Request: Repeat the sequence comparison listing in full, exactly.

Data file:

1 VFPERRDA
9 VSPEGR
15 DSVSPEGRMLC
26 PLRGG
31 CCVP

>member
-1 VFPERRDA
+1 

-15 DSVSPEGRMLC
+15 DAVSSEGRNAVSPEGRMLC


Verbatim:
1 VFPERRDA
9 VSPEGR
15 DSVSPEGRMLC
26 PLRGG
31 CCVP

>member
-1 VFPERRDA
+1 

-15 DSVSPEGRMLC
+15 DAVSSEGRNAVSPEGRMLC